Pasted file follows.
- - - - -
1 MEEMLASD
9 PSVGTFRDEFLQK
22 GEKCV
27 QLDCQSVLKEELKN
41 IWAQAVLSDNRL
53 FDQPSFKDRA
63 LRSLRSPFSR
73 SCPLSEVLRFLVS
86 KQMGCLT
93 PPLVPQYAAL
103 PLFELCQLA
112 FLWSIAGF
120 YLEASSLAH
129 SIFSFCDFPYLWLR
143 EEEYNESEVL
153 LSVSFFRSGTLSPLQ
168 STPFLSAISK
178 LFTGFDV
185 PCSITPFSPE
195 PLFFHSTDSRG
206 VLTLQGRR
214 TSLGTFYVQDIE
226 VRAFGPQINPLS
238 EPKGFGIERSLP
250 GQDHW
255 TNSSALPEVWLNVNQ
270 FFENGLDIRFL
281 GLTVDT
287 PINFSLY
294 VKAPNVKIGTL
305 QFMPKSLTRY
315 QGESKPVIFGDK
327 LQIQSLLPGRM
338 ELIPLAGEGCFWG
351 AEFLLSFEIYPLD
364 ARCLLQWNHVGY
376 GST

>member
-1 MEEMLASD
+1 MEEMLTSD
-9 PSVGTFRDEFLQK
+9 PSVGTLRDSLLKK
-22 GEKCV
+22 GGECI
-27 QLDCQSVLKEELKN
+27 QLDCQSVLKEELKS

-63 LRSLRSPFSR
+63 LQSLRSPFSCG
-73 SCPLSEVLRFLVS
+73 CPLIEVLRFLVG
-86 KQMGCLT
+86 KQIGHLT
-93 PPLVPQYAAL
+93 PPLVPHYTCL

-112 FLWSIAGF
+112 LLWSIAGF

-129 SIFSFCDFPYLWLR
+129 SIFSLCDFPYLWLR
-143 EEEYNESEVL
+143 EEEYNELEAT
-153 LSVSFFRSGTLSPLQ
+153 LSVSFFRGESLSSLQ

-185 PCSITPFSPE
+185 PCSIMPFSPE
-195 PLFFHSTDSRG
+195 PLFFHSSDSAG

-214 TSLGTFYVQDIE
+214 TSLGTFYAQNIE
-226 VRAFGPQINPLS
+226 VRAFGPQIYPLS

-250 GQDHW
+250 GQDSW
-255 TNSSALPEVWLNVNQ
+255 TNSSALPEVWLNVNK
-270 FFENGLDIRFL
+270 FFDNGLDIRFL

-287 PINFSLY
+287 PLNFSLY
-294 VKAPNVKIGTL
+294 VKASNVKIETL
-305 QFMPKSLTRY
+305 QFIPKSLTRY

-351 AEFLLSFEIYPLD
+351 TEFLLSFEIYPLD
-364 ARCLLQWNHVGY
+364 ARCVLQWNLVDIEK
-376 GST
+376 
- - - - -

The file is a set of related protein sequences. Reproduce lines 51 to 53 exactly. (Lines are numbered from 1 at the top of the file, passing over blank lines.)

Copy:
-86 KQMGCLT
+86 KQIGHLT
-93 PPLVPQYAAL